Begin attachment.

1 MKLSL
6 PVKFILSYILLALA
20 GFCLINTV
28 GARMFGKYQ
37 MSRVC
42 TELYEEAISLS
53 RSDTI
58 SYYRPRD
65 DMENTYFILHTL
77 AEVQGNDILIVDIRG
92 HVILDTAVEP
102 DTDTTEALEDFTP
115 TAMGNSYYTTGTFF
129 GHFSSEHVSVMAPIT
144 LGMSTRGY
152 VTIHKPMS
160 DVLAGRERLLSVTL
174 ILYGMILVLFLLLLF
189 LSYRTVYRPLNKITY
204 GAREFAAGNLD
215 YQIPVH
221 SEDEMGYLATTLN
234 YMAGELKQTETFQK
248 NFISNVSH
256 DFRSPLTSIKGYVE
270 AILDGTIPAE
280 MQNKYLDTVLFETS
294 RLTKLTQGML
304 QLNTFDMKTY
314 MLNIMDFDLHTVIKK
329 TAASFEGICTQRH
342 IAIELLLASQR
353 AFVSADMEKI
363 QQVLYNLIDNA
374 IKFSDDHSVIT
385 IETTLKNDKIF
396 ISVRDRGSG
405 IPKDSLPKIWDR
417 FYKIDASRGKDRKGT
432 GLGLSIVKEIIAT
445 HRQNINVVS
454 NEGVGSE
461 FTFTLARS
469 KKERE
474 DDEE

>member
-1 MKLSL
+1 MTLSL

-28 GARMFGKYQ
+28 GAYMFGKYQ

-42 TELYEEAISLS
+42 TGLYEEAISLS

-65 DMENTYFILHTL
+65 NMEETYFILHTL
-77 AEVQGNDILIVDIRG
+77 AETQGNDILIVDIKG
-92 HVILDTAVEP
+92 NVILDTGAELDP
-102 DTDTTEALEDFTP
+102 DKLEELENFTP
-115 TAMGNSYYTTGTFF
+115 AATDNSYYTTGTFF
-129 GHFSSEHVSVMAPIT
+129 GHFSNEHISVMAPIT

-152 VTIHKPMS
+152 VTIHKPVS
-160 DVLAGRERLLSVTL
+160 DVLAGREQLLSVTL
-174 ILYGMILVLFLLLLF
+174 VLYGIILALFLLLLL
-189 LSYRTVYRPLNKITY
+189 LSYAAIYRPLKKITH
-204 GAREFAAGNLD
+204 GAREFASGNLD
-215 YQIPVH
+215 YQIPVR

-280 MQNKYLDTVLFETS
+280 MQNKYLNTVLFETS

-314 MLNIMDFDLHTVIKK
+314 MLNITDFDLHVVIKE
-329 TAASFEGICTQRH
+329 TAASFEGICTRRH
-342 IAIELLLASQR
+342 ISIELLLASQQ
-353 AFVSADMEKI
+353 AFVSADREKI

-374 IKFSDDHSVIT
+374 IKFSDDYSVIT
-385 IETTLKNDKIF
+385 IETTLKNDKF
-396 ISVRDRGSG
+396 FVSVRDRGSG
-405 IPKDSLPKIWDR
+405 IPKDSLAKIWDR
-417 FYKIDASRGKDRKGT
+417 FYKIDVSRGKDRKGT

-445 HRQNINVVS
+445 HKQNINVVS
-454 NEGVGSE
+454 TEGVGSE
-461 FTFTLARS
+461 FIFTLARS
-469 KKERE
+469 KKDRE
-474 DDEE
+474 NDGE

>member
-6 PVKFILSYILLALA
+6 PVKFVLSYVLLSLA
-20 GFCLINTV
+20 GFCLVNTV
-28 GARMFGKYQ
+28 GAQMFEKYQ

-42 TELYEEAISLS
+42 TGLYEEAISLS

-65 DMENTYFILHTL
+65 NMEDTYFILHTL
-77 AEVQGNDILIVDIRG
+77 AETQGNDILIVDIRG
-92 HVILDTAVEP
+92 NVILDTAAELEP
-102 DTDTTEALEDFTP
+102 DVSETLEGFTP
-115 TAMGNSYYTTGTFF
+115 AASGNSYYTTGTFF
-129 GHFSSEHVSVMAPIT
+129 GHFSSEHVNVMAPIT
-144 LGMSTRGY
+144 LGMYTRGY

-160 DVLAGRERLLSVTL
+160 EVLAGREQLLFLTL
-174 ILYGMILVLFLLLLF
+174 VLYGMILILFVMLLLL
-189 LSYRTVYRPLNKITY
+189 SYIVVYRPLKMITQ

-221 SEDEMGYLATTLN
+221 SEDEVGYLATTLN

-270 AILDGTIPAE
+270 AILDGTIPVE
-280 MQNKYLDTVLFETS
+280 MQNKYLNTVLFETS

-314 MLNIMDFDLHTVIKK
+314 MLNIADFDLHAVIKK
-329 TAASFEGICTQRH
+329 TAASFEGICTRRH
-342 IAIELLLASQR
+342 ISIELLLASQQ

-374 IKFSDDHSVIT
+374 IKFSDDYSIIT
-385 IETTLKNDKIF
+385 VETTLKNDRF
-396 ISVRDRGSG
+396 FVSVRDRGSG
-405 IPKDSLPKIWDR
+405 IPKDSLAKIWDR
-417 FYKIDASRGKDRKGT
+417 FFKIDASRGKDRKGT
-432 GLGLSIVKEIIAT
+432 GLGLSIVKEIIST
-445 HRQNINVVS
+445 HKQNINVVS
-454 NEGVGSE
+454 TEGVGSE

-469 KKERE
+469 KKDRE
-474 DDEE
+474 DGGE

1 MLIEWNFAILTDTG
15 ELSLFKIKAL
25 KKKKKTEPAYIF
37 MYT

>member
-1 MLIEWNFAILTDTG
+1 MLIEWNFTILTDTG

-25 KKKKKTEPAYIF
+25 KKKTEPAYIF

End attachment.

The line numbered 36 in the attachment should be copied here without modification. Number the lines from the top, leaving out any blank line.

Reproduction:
385 IETTLKNDKIF